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Muhammad’s winning team includes Ronald Moore, Dindo Mabana, Tou Boran Pek, Kathleen Stover and Boryana Fileva. Winn worked with associate professor Jason Vollen and other members at CASE.
The Integrated Building Design category sought solutions that exploit the thermal qualities of masonry construction in an urban building. Muhammad describes her entry, Net Zero in Baltimore, as “sited to maintain the urban fabric of the streets and sidewalks to the North and East, maintaining pedestrian connections to the boardwalk and water taxi to the Northwest. The hardscape is made from recycled brick and is 100% permeable, with pathways that display some of the indigenous bio-fuels that MassEnergy is developing.”
The Technical Design category called for entrants to design a single application using brick to enhance its sustainable properties. Winn notes his entry, EcoCeramic Masonry System, “uses composite fibers and resins as an integral tensile layer, replacing steel and mortar and increasing tensile strength and flexural ability.”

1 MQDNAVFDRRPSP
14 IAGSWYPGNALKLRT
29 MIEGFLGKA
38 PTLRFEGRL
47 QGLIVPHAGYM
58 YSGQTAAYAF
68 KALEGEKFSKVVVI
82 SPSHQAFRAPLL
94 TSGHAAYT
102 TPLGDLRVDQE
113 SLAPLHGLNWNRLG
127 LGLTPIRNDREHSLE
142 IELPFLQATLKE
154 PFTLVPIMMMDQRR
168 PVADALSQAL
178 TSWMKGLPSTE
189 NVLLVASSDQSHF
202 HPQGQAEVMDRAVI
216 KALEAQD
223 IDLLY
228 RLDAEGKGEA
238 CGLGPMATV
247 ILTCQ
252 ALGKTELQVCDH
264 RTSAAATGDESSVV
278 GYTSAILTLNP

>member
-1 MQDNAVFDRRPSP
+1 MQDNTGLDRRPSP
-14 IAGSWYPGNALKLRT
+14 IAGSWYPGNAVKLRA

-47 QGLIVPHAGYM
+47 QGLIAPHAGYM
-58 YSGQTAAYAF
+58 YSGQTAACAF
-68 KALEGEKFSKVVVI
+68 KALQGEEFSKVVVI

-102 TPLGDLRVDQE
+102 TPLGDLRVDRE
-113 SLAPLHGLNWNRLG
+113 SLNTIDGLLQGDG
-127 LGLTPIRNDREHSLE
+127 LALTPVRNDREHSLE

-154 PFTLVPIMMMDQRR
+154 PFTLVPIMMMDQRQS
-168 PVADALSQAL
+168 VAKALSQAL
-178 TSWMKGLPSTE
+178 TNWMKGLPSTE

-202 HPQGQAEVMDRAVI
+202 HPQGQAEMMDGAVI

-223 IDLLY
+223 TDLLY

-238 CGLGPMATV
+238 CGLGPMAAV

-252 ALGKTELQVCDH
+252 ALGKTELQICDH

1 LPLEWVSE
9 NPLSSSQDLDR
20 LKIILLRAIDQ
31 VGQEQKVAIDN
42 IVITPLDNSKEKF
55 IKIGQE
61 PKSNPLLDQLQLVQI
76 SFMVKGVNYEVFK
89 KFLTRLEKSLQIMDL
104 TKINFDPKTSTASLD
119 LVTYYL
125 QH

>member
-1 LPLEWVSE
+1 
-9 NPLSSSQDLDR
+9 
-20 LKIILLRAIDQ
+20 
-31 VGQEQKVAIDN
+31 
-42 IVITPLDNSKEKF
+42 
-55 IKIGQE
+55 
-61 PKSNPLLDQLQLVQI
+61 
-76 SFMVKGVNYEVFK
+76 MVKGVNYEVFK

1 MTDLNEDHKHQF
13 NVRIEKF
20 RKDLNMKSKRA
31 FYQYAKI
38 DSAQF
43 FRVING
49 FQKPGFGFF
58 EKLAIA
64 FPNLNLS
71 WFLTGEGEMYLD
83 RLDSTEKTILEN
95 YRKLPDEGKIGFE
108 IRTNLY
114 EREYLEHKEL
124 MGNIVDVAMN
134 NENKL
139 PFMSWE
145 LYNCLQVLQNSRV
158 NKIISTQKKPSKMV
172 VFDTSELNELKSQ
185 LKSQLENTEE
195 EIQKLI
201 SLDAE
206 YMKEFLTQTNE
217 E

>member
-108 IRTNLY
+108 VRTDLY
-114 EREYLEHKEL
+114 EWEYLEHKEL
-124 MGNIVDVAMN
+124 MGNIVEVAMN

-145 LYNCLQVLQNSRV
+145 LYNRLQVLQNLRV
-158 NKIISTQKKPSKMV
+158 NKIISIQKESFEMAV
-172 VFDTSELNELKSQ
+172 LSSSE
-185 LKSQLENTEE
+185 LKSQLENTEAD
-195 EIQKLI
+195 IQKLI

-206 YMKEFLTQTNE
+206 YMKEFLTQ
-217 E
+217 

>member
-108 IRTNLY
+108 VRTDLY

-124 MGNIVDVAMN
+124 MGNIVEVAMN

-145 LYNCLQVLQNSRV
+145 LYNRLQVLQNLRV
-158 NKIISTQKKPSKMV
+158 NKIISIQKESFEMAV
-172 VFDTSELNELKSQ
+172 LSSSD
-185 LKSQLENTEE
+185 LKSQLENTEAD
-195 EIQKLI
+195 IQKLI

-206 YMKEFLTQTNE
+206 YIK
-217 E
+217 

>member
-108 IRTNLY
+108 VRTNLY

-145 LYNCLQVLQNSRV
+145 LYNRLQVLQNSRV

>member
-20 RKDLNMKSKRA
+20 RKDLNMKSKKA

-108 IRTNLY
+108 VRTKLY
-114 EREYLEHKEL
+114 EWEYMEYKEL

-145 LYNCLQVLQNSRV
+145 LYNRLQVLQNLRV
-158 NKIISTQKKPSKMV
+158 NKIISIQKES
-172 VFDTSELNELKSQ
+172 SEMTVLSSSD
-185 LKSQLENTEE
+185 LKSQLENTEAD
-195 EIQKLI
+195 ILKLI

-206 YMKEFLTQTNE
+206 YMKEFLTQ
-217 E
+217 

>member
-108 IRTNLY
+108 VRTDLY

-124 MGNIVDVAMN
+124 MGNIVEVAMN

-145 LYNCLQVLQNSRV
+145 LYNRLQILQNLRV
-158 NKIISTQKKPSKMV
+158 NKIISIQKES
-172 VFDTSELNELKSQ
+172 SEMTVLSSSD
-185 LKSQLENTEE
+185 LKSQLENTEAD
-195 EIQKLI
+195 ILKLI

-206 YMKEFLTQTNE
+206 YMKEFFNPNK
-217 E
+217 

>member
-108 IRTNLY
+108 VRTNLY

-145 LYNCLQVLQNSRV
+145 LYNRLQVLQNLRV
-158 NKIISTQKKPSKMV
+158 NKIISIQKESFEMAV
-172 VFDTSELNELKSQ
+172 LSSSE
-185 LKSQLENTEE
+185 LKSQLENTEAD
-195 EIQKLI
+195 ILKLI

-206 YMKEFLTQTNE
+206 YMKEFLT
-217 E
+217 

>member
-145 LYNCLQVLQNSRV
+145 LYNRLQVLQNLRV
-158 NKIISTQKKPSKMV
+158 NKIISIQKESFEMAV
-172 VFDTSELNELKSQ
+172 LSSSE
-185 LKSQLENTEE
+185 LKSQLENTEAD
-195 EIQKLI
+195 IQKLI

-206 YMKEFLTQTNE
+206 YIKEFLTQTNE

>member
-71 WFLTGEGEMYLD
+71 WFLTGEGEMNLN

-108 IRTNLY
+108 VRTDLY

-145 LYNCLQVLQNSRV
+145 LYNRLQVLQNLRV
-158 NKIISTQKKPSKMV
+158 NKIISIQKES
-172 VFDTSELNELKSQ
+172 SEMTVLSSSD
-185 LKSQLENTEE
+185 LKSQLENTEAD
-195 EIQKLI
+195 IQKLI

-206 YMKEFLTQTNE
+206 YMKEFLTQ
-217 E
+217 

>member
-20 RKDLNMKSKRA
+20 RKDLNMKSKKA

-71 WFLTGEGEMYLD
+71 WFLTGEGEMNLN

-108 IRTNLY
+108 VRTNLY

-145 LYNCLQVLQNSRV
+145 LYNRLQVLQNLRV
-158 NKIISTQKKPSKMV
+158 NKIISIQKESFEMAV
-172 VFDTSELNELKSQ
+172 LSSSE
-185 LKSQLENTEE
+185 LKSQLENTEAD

Three honorable mention winners were named in the Integrated Building Design category: Heather Midori Santos and Jillian Christina Schroettinger, students at Cal Poly Pomona (Calif.) for MassEnergy Science Center; Shane Valentine, a student at University of Texas San Antonio (Texas) for Cultivating Energy; and Robert Kane, a student in San Casciano (Italy) for BRICK BRICK BRICK BRICK.
Two honorable mentions were named in the Technical Design category: Kelly Winn, Jason Vollen and Ted Ngai, of CASE New York for Climate Camouflage; and Rizal Muslimin, a student at Massachusetts Institute of Technology (Mass.) for BrickBead. Each honorable mention will be awarded $2000 per entry.
“This year’s winners personify the essence of this competition with their creative ideas for increasing building sustainability using brick,” said Alan Richardson, president of Potomac Valley Brick and creator of BrickStainable.
For more information, visit www.BrickStainable.com.